“Satan is a snake with no leg to stand on,” a church marquee in the Florida Panhandle says. A man calls a rattlesnake Johnny No-Shoulders. Forest fire outside town, tall pines and palmetto. Sea Crows cry, “Uh-uh! Uh-uh!” in negation and denial. Muscadine grapevines in the scrub. The temptation of sin in the flames.
The homesickness so deep it’s nauseating that goes away after just a week. Oddly it’s because you get so sick of the road that you want to be home for your own sake, not for who’s waiting there, and then you realize you’re set free; anywhere will do.
That useful metaphor: The deadman, a buried anchor, such as a log in the sand, to keep a boat from floating off. Negative connotation: tethered, not free. Positive: secure. Applies to people too.
BG, who was obsessed with figurative qualities of vulgar language. “Picture this,” he’d always say: “Turd bird. I mean, a bird made of crap flying around overhead. Isn’t that weird? Where’d that come from? Picture this: Hammered shit.”
A stop at a shipyard in Biloxi, the beauty of various craft, as utilitarian as Huey or Blackhawk helicopters, as perfectly designed as spoons. What rots and rusts now would be treasured in museums of the future. The prevalence in marinas all over the region, from Louisiana to Florida, of small steel or aluminum pusher boats modeled on landing craft design. Swords to ploughshares.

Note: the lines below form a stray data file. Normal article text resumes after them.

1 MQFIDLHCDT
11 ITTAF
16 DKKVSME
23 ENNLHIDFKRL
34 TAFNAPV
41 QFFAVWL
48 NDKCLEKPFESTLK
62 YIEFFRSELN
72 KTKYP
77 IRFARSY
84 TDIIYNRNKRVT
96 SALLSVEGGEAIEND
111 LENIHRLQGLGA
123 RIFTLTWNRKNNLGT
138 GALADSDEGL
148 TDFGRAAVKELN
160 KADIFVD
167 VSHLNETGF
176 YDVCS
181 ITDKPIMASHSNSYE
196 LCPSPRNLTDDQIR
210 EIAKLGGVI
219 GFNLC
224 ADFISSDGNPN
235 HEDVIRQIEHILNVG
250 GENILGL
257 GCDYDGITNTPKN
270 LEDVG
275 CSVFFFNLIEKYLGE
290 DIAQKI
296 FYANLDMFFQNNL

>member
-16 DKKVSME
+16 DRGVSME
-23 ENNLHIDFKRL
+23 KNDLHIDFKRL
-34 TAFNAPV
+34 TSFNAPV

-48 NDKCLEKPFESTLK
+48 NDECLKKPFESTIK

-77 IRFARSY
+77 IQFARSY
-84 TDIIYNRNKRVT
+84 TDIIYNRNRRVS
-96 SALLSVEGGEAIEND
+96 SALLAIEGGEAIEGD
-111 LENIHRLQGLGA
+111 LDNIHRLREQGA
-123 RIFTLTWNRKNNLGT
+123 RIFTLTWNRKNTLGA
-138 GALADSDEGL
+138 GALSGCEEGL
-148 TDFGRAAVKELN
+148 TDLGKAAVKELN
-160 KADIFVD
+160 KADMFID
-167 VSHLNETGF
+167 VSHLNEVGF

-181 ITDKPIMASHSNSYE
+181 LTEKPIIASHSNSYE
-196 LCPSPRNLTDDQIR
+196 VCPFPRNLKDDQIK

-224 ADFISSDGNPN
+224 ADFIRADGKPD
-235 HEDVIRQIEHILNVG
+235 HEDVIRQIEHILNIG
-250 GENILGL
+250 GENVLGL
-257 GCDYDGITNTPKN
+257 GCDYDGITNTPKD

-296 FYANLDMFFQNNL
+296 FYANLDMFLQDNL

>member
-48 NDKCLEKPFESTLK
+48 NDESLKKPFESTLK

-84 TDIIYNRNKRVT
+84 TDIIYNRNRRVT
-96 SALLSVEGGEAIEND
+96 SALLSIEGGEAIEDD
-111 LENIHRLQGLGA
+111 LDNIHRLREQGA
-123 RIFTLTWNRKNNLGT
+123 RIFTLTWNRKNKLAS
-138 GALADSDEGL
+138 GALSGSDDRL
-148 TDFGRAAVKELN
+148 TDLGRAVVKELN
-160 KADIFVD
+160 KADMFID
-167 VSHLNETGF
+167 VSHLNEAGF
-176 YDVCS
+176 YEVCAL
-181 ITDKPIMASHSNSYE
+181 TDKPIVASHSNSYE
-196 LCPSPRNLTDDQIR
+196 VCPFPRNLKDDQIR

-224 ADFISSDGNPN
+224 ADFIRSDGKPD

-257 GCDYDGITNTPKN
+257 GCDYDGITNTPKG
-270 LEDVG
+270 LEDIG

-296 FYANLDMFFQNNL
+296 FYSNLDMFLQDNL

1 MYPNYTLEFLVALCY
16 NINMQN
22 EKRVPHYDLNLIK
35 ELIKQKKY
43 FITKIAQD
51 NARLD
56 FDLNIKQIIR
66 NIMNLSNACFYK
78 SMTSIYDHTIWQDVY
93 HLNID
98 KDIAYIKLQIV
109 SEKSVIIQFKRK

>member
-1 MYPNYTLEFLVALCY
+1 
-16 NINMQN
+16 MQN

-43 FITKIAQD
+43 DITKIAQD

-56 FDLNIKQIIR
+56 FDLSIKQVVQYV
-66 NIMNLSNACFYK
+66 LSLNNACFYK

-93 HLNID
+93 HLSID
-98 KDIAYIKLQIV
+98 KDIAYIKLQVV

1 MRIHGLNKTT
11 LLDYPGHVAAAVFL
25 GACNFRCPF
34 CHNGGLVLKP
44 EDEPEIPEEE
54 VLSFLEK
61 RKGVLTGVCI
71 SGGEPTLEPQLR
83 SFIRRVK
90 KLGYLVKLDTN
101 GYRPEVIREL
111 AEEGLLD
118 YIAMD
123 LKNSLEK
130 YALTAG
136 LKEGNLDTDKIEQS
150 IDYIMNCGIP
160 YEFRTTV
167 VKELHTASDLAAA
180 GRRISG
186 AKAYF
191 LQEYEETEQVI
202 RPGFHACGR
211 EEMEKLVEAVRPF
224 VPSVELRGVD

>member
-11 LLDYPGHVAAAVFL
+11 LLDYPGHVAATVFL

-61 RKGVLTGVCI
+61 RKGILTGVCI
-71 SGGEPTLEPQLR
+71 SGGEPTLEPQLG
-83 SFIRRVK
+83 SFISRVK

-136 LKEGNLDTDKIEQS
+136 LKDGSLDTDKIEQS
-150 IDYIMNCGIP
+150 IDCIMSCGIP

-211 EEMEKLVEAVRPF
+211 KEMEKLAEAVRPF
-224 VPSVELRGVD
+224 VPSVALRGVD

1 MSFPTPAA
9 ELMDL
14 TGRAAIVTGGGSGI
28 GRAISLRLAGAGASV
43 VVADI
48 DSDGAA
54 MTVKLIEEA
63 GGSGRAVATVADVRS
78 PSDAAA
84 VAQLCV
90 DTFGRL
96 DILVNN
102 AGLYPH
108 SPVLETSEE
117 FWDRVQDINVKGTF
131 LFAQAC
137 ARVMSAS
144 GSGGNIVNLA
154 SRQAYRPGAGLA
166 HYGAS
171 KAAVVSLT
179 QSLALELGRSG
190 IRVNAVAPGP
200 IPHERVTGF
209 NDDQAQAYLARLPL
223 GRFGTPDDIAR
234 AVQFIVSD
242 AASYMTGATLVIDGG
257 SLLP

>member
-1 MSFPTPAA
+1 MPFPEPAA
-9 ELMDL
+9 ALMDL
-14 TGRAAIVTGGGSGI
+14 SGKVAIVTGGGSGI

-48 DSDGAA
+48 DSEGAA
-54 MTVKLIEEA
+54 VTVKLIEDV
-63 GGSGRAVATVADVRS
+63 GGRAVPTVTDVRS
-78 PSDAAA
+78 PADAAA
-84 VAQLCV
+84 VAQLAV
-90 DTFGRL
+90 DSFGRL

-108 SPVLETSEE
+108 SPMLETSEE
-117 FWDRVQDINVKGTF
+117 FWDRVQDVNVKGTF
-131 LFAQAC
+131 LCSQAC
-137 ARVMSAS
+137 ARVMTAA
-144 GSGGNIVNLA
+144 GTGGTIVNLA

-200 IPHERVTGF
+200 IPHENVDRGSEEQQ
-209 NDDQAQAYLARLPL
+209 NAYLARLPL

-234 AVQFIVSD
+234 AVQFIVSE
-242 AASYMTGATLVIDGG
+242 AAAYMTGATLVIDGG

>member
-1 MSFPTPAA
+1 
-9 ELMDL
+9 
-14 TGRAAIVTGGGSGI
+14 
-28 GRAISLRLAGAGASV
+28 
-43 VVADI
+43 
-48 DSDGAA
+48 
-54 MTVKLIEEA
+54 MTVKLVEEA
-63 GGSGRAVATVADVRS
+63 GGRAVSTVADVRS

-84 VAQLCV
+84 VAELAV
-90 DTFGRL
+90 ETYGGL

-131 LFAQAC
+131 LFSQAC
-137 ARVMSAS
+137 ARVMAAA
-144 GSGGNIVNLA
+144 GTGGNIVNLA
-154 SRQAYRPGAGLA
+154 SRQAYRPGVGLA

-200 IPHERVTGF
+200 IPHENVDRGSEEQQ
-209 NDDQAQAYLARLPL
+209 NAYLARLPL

My last major stop of the trip: A Vietnamese fishing community far south of New Orleans, profiled in a major news outlet for how the BP disaster disrupted their lives. Due to cultural and linguistic difference they were preyed upon by carpet-bagging lawyers and missed other opportunities for relief. Frenchy and I didn’t eat lunch for hours on the road, anticipating the perfection of the pho and cha gio we would get there. Long, long drive, hours out of the way, a day of travel, down through five-building towns on the watery land and along a canal. More shipyards, drydocks, oil rig supply boats, trawlers, the water just inches from the road even now, let alone in a hurricane. The two-lane highway curves around to go over a long bridge-causeway toward a barrier island that’s mostly empty. But where is our town? Mapquest doesn't even name such a town, though it rightly identifies a range of numbers along this stretch of state highway. The road continues, in a sense—a gravel and potholed blacktop advancing a quarter mile through a scattering of trailers, weedy lots filled with scrap metal and hurricane debris, a gas station and its restaurant on stilts, all something beyond industrial, more like an outpost, maybe from the movie Outland, with Sean Connery, high noon in desert space. Frenchy incredulous—“What newspaper did you read about this place in,” he says, not a question. “I don’t see a single Vietnamese name or word, not on the restaurant, on signs, on boats, nothing.” I start snickering at the folly while eating a fried shrimp sandwich in the restaurant, which is also a convenience store, bait shop, and motor parts store. The employees shout to each other between the two halves of the establishment, over the TV blasting overhead. A cashier opens a window and screeches down to a man trying to pump gas two stories below. I laugh harder, it’s getting difficult to chew and swallow the dry sandwich. We roll out of town, and Frenchy says, “That sign is the only thing I believe about this place.” I look where he's pointing, and the sign says: Bump. Laughing so hard I can’t see the road for tears.
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